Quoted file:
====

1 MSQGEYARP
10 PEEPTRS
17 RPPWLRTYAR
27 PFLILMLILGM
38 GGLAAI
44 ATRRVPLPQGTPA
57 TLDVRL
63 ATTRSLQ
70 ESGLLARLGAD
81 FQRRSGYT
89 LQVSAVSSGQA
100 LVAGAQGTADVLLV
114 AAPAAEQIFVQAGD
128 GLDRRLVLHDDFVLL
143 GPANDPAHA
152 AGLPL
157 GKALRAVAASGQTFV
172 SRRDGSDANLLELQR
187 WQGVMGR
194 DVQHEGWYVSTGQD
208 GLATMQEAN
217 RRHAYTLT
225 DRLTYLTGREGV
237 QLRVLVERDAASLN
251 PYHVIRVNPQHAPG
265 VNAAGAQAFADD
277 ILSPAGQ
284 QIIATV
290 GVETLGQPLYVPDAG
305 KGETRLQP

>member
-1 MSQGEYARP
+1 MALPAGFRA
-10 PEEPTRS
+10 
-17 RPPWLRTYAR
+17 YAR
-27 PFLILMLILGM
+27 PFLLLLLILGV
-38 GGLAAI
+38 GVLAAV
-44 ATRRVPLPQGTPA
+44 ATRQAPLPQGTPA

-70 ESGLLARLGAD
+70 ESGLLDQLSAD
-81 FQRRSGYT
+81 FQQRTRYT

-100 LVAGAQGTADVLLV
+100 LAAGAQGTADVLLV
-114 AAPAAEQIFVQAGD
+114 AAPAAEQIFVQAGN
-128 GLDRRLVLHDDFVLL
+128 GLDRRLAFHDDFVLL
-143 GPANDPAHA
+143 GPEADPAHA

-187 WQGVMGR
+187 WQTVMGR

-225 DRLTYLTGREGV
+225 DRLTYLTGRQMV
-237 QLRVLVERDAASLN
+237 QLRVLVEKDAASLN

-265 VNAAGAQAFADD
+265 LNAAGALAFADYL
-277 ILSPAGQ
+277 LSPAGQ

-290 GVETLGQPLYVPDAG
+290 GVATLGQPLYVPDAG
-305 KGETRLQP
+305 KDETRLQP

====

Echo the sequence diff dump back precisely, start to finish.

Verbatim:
1 MSQGEYARP
10 PEEPTRS
17 RPPWLRTYAR
27 PFLILMLILGM
38 GGLAAI
44 ATRRVPLPQGTPA
57 TLDVRL
63 ATTRSLQ
70 ESGLLARLGAD
81 FQRRSGYT
89 LQVSAVSSGQA
100 LVAGAQGTADVLLV
114 AAPAAEQIFVQAGD
128 GLDRRLVLHDDFVLL
143 GPANDPAHA
152 AGLPL
157 GKALRAVAASGQTFV
172 SRRDGSDANLLELQR
187 WQGVMGR
194 DVQHEGWYVSTGQD
208 GLATMQEAN
217 RRHAYTLT
225 DRLTYLTGREGV
237 QLRVLVERDAASLN
251 PYHVIRVNPQHAPG
265 VNAAGAQAFADD
277 ILSPAGQ
284 QIIATV
290 GVETLGQPLYVPDAG
305 KGETRLQP

>member
-1 MSQGEYARP
+1 MALPAGFRA
-10 PEEPTRS
+10 
-17 RPPWLRTYAR
+17 YAR
-27 PFLILMLILGM
+27 PFLLLLLILGV
-38 GGLAAI
+38 GVLAAV
-44 ATRRVPLPQGTPA
+44 ATRQAPLPQGTPA

-70 ESGLLARLGAD
+70 ESGLLDQLSAD
-81 FQRRSGYT
+81 FQQRTRYT

-100 LVAGAQGTADVLLV
+100 LAAGAQGTADVLLV
-114 AAPAAEQIFVQAGD
+114 AAPAAEQIFVQAGN
-128 GLDRRLVLHDDFVLL
+128 GLDRRLAFHDDFVLL
-143 GPANDPAHA
+143 GPEADPAHA

-187 WQGVMGR
+187 WQTVMGR

-225 DRLTYLTGREGV
+225 DRLTYLTGRQMV
-237 QLRVLVERDAASLN
+237 QLRVLVEKDAASLN

-265 VNAAGAQAFADD
+265 LNAAGALAFADYL
-277 ILSPAGQ
+277 LSPAGQ

-290 GVETLGQPLYVPDAG
+290 GVATLGQPLYVPDAG
-305 KGETRLQP
+305 KDETRLQP